Here are my reviews.
It’s Gonna Rain (1965)
A mad black preacher raves about the end of the world. Lo-fi street recordings in the background, the sound of pigeons flying off is even audible. Then, like a CD skipping, the phrase “it’s gonna rain” is frantically stunted and replayed over and over and over again. It becomes warped and looped almost beyond recognition. “Part 1” gets by because of the idea behind it—it’s kind of like repeating the word “wire,” or any random word, over and over again until it loses all meaning, until it becomes absurd. It’s gonna rain, it always has and it always will.
“Part 2” gets by because it switches up the pattern, only this time it maintains interest easier because the new pattern has more words. Simple as that. More words and more tape manipulations, which means a little more bounce and rhythm, as music tends to go. A little more noise, too—by the end, the recurring motif has been transformed into lo-fi scuzz.
It was a highly influential and groundbreaking piece, the philosophy of a new movement bottled up into proto-hip-hop sample-splicing. But DJ Reich is only getting started, still learning the ins and outs. This isn’t essential by any means, only for fans of Reich and minimalism, but since I am a fan of both, I can’t deny a good lark when I hear one.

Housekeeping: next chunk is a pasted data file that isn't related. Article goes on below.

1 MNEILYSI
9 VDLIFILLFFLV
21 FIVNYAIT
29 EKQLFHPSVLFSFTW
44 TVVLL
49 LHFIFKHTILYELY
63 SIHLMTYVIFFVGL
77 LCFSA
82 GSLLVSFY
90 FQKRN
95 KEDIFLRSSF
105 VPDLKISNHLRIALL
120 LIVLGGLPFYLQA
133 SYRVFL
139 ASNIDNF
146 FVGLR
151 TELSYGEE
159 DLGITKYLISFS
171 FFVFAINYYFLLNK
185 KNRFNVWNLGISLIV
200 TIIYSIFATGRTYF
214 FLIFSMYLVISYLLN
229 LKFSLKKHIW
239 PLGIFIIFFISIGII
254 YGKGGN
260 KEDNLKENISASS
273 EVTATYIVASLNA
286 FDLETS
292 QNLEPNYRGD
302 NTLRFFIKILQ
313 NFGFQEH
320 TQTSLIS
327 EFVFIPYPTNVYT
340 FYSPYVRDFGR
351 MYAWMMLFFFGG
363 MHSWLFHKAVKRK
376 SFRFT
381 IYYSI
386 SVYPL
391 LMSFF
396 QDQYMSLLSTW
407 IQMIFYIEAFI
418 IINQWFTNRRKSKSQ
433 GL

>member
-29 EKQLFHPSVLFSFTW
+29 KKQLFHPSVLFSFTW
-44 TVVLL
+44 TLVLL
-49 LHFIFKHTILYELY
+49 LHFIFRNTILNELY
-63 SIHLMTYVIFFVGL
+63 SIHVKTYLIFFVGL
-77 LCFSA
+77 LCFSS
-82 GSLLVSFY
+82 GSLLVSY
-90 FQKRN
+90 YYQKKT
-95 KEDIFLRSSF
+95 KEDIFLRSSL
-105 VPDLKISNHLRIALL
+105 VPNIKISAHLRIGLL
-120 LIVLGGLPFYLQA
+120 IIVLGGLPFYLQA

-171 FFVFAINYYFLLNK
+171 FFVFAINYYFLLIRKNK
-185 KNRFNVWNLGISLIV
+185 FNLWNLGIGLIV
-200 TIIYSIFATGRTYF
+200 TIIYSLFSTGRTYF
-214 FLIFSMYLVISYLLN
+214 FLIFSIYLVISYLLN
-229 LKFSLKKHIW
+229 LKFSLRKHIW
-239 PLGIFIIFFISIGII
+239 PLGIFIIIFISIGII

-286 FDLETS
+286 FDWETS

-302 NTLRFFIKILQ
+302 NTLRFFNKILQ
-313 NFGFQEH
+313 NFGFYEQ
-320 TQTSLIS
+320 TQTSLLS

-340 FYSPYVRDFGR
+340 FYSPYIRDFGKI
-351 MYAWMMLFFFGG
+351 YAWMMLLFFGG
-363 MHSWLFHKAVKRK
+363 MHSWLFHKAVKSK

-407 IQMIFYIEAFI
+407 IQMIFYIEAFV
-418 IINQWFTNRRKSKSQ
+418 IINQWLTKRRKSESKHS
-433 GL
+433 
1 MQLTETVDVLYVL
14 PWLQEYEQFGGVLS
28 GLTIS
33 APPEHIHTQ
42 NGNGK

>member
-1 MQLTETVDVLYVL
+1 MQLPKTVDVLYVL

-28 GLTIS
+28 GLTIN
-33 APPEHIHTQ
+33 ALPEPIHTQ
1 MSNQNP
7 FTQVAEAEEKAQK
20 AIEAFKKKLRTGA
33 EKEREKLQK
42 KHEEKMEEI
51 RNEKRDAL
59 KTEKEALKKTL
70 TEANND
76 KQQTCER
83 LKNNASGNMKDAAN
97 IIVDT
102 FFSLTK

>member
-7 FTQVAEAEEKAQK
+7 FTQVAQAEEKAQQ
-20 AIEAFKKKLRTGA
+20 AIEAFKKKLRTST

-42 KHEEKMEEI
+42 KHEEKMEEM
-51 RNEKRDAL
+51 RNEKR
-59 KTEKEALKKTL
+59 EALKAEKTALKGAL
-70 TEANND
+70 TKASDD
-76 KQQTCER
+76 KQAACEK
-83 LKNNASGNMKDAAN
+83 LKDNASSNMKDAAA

Come Out (1966)
The voice begins, a black kid’s voice, 19-year-old Daniel Hamm, a member of the Harlem Six: “I had to, like, open the bruise up, and let some of the bruise blood come out to show them.” The phrase repeats. It’s a call to arms, civil rights and fuck tha police. However, the fragmented “Come out to show them”—which is soon the only thing being repeated, ad infinitum—is as mysterious and intriguing a phrase as ever there was.
“Come out to show them. Come out to show them.” The “lyric” is so magnetic and unnerving because of its grammatical irregularities—can you ever recall a time when you have used or heard this particular group of words in this particular order? Semantics be damned. “Come out to show them.” In the full quote, “bruise blood” is what’s coming out, while “them” is the police. But that’s easy to forget. The phrase loses all meaning, but takes on new ones, projecting emotion: it is revolutionary, it is frightening, it is prophetic, it is powerful.